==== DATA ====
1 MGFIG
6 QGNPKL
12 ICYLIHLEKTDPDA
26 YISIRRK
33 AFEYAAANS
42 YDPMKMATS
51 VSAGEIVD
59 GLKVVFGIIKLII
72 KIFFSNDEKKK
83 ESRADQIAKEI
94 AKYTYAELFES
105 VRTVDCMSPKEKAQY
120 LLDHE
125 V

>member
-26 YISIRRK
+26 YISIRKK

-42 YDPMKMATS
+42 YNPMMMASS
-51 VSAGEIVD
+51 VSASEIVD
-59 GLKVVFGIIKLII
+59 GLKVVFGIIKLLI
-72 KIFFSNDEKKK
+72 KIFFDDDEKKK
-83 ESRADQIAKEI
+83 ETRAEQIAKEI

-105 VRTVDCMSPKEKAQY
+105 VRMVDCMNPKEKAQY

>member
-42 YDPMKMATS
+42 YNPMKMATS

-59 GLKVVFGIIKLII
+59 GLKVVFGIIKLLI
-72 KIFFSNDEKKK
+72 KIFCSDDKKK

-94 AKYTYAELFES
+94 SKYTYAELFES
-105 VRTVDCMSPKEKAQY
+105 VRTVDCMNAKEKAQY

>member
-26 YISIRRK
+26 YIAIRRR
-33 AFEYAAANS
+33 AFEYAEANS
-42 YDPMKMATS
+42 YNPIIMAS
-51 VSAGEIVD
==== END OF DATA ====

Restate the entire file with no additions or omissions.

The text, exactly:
1 MGFIG
6 QGNPKL
12 ICYLIHLEKTDPDA
26 YISIRRK
33 AFEYAAANS
42 YDPMKMATS
51 VSAGEIVD
59 GLKVVFGIIKLII
72 KIFFSNDEKKK
83 ESRADQIAKEI
94 AKYTYAELFES
105 VRTVDCMSPKEKAQY
120 LLDHE
125 V

>member
-26 YISIRRK
+26 YISIRKK

-42 YDPMKMATS
+42 YNPMMMASS
-51 VSAGEIVD
+51 VSASEIVD
-59 GLKVVFGIIKLII
+59 GLKVVFGIIKLLI
-72 KIFFSNDEKKK
+72 KIFFDDDEKKK
-83 ESRADQIAKEI
+83 ETRAEQIAKEI

-105 VRTVDCMSPKEKAQY
+105 VRMVDCMNPKEKAQY

>member
-42 YDPMKMATS
+42 YNPMKMATS

-59 GLKVVFGIIKLII
+59 GLKVVFGIIKLLI
-72 KIFFSNDEKKK
+72 KIFCSDDKKK

-94 AKYTYAELFES
+94 SKYTYAELFES
-105 VRTVDCMSPKEKAQY
+105 VRTVDCMNAKEKAQY

>member
-26 YISIRRK
+26 YIAIRRR
-33 AFEYAAANS
+33 AFEYAEANS
-42 YDPMKMATS
+42 YNPIIMAS
-51 VSAGEIVD